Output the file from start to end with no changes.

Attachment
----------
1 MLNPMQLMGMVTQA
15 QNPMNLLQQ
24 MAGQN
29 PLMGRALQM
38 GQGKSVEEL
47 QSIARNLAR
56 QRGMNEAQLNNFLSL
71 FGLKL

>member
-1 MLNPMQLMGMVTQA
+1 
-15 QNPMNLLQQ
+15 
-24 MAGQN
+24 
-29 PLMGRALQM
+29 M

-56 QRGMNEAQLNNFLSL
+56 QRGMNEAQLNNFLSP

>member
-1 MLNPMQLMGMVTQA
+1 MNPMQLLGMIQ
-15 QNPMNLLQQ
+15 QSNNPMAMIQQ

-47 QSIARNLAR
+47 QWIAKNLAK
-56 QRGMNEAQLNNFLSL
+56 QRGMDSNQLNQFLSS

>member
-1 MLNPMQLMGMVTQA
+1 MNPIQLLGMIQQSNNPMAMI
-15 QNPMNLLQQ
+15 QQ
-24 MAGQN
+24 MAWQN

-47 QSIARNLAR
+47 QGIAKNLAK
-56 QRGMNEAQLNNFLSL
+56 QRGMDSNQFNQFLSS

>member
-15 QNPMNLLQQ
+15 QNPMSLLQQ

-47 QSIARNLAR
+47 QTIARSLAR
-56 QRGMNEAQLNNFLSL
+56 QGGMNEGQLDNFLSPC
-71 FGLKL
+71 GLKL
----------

1 MLNPMQLMGMVTQA
15 QNPMNLLQQ
24 MAGQN
29 PLMGRALQM
38 GQGKSVEEL
47 QSIARNLAR
56 QRGMNEAQLNNFLSL
71 FGLKL

>member
-1 MLNPMQLMGMVTQA
+1 
-15 QNPMNLLQQ
+15 
-24 MAGQN
+24 
-29 PLMGRALQM
+29 M

-56 QRGMNEAQLNNFLSL
+56 QRGMNEAQLNNFLSP

>member
-1 MLNPMQLMGMVTQA
+1 MNPMQLLGMIQ
-15 QNPMNLLQQ
+15 QSNNPMAMIQQ

-47 QSIARNLAR
+47 QWIAKNLAK
-56 QRGMNEAQLNNFLSL
+56 QRGMDSNQLNQFLSS

>member
-1 MLNPMQLMGMVTQA
+1 MNPIQLLGMIQQSNNPMAMI
-15 QNPMNLLQQ
+15 QQ
-24 MAGQN
+24 MAWQN

-47 QSIARNLAR
+47 QGIAKNLAK
-56 QRGMNEAQLNNFLSL
+56 QRGMDSNQFNQFLSS

>member
-15 QNPMNLLQQ
+15 QNPMSLLQQ

-47 QSIARNLAR
+47 QTIARSLAR
-56 QRGMNEAQLNNFLSL
+56 QGGMNEGQLDNFLSPC
-71 FGLKL
+71 GLKL